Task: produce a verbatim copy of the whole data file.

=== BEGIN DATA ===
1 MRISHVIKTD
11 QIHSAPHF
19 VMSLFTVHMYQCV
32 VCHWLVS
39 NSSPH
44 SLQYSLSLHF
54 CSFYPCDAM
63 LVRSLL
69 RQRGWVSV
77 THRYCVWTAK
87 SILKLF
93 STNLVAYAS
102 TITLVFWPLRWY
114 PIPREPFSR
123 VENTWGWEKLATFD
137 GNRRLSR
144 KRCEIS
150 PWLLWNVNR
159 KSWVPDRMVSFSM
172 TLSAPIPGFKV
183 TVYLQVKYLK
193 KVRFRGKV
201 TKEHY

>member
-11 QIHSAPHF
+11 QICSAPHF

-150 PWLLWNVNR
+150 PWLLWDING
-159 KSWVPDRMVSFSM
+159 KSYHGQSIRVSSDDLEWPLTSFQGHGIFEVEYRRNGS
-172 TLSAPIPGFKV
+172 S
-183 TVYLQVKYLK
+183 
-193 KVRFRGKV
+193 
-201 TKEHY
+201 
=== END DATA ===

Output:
1 MRISHVIKTD
11 QIHSAPHF
19 VMSLFTVHMYQCV
32 VCHWLVS
39 NSSPH
44 SLQYSLSLHF
54 CSFYPCDAM
63 LVRSLL
69 RQRGWVSV
77 THRYCVWTAK
87 SILKLF
93 STNLVAYAS
102 TITLVFWPLRWY
114 PIPREPFSR
123 VENTWGWEKLATFD
137 GNRRLSR
144 KRCEIS
150 PWLLWNVNR
159 KSWVPDRMVSFSM
172 TLSAPIPGFKV
183 TVYLQVKYLK
193 KVRFRGKV
201 TKEHY

>member
-11 QIHSAPHF
+11 QICSAPHF

-150 PWLLWNVNR
+150 PWLLWDING
-159 KSWVPDRMVSFSM
+159 KSYHGQSIRVSSDDLEWPLTSFQGHGIFEVEYRRNGS
-172 TLSAPIPGFKV
+172 S
-183 TVYLQVKYLK
+183 
-193 KVRFRGKV
+193 
-201 TKEHY
+201 